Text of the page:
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Educator for a Lifetime

Photo of Corinne Johnson, SAU theatre professor

January 2017


The deep commitment SAU theatre professor Corinne Johnson, PhD, has for students and the contributions she has made to educational theatre have led to national recognition of her work and passion.

On Jan. 25, Johnson received the Golden Medallion, the highest and most prestigious award from Kennedy Center American College Theatre Festival, Region V. The week-long festival began Jan. 22 in Des Moines, Iowa.

The Medallion is given annually in each of the eight KCACTF regions. According to the organization, it is awarded to individuals or organizations "that have made extraordinary contributions to the teaching and producing of theatre and who have significantly dedicated their time, artistry and enthusiasm."

Johnson was shocked to learn she was chosen and a bit uncomfortable to be recognized and celebrated. She was nominated by Brad Dell, the regional KCACTF chair and presented the award in front of a crowd of 3,000 that included some of her current and past students.

The regional festival offers workshops, performances and competitions in acting, directing, play critique, lighting and design. Students compete in each category against hundreds of undergraduate and graduate students from seven states, including Iowa. Students who win get an all-expenses paid trip to the Kennedy Center in Washington D.C., where they compete on a national level in the spring.

In the past 14 years, six SAU students have competed in D.C. Johnson believes she is receiving the Medallion for one reason: "It is because our students are so good. Truly, it is not me. It is the track record of our students. I rode on their coat tails," she said.

Johnson has devoted her life to exploring theatre. After earning a bachelor's in theatre from The College of St. Catherine, she earned a Master of Fine Arts in Theatre from the University of Minnesota and a Doctor of Theatre from the University of Oregon.

She worked in professional theatre before entering the field of higher education. She has been a SAU theatre professor since 1989 and continues acting.

Johnson is a company member of The Curtainbox Theatre, has performed at Riverside Theatre in Iowa City and Circa '21 Dinner Playhouse in Rock Island, Illinois. This summer, she will serve as Associate Artistic Director in The Mississippi Bend Players.

Johnson is very passionate about teaching. "I love that I learn more from my students than they could ever hope to learn for me. So, it is is like I am going to school and getting paid for it, " she said.

"I also love being in the room when all of a sudden ideas ‘gel' for a student. Their ideas become independent of mine and original," she said.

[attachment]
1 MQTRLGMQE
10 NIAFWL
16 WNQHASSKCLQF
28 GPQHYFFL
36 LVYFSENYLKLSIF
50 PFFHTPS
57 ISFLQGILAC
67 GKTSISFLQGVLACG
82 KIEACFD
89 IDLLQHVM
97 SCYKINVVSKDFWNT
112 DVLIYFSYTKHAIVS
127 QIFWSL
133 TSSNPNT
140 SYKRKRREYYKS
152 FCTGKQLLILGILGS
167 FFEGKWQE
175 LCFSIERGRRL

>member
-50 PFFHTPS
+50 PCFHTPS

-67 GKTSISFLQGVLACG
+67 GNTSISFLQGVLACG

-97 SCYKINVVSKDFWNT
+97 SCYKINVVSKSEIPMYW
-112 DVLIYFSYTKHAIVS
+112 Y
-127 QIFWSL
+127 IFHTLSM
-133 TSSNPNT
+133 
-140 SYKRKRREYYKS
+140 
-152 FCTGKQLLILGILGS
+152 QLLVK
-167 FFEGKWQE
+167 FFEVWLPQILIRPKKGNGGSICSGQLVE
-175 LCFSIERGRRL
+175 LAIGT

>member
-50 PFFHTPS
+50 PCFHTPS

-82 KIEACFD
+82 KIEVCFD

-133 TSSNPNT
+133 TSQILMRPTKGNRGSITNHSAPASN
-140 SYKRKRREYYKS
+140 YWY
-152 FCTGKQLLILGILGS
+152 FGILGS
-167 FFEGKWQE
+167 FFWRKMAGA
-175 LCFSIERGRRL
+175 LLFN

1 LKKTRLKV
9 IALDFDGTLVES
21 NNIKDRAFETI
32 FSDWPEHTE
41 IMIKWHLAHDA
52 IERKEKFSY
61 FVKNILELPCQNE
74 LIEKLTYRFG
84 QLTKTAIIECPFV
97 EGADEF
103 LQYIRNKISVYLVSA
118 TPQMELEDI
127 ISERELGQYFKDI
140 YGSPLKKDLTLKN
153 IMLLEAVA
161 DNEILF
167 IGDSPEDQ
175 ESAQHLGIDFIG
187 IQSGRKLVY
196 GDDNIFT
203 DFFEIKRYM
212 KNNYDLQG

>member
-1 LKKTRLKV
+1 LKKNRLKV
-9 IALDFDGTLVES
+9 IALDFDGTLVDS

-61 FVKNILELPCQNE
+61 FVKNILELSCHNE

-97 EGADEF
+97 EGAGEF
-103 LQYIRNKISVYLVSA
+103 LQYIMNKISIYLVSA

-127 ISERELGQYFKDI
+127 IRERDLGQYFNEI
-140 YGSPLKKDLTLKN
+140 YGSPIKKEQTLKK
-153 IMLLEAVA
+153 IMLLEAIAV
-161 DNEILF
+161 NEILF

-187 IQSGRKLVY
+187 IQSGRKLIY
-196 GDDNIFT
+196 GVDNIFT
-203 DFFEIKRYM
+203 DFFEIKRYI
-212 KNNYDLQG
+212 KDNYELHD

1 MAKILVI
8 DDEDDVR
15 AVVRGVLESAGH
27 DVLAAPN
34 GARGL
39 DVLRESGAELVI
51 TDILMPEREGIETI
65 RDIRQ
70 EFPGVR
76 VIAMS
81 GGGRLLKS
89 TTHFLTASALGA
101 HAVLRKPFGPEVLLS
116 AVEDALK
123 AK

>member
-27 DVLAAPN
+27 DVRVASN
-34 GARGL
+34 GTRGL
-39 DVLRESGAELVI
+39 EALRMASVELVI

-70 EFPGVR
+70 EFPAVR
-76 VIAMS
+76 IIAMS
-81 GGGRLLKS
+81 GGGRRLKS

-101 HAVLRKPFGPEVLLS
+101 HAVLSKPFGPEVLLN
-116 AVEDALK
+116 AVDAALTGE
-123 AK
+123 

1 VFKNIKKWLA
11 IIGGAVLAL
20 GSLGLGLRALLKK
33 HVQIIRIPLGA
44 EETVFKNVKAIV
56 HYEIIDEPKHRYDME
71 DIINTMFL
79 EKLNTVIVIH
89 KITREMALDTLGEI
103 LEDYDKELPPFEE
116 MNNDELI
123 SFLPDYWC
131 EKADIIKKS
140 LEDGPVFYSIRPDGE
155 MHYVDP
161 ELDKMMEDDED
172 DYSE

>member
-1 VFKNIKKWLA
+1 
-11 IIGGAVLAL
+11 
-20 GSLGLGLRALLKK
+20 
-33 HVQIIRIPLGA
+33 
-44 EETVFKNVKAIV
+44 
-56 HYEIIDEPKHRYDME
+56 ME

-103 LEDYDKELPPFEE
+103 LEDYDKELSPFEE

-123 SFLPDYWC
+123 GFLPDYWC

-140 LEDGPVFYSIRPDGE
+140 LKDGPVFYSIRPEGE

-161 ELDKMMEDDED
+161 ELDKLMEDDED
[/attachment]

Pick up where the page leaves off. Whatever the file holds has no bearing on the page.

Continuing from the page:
That instant, which she describes as a "light bulb moment," may take years to happen. "But when it does, it is real exciting because often, it is when they disagree with me. They have enough of a foundation under them to make very informed, critical decisions. They don't just take the professor's word for it. They challenge me and are developing their own artistic aesthetic right there in front of me. It is thrilling to be in that room," she said.

Rehearsals often keep her working with students until 10 p.m., but Johnson knows the long hours will lead to an amazing reward: "It is when I sit in the back of a dark theatre and watch those young actors connect with an audience for first time, and they get the response they were looking for or tell an important story that makes the room think differently," Johnson said.

"It is such a beautiful thing, heart-warming and exciting. It shows the power the theatre still has in this digital age, which is surprising to me to tell you the truth. ... We forget the power of a communal experience," she said.

Many of her students graduated and chose to share their time and talents with the community, as professionals or volunteers. "You look around the Quad Cities and SAU students are everywhere doing fantastic things," she said, adding she is proud of what they have accomplished and contributed. "I have worked with incredible kids who have a wonderful work ethic and inherent talent. God has blessed me with working with them in very formative years," Johnson said.

Many of her same-aged friends are retired, but that is not something Johnson is considering. "There is still too much left to do. I get heartsick at the idea of being done," she said, adding some days are extremely busy but she is thankful for the colleagues who are standing with her in the trenches. "We have so many more opportunities for celebrating successes together."

MORE LIKE THIS:AmbroseZine, Faculty & Staff News/Achievements, For Prospective Undergraduates, Theatre

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